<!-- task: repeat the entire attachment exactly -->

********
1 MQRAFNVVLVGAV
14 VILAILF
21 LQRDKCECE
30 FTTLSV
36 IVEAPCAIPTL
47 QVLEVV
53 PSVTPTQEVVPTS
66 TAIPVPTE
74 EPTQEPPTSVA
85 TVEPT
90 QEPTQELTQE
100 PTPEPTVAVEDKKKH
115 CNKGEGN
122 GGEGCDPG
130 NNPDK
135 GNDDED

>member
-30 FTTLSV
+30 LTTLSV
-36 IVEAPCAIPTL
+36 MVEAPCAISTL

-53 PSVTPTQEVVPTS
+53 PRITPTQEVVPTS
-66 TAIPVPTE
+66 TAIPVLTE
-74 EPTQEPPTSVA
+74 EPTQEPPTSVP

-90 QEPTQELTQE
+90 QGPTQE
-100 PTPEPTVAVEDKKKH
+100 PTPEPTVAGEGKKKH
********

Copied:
1 MQRAFNVVLVGAV
14 VILAILF
21 LQRDKCECE
30 FTTLSV
36 IVEAPCAIPTL
47 QVLEVV
53 PSVTPTQEVVPTS
66 TAIPVPTE
74 EPTQEPPTSVA
85 TVEPT
90 QEPTQELTQE
100 PTPEPTVAVEDKKKH
115 CNKGEGN
122 GGEGCDPG
130 NNPDK
135 GNDDED

>member
-30 FTTLSV
+30 LTTLSV
-36 IVEAPCAIPTL
+36 MVEAPCAISTL

-53 PSVTPTQEVVPTS
+53 PRITPTQEVVPTS
-66 TAIPVPTE
+66 TAIPVLTE
-74 EPTQEPPTSVA
+74 EPTQEPPTSVP

-90 QEPTQELTQE
+90 QGPTQE
-100 PTPEPTVAVEDKKKH
+100 PTPEPTVAGEGKKKH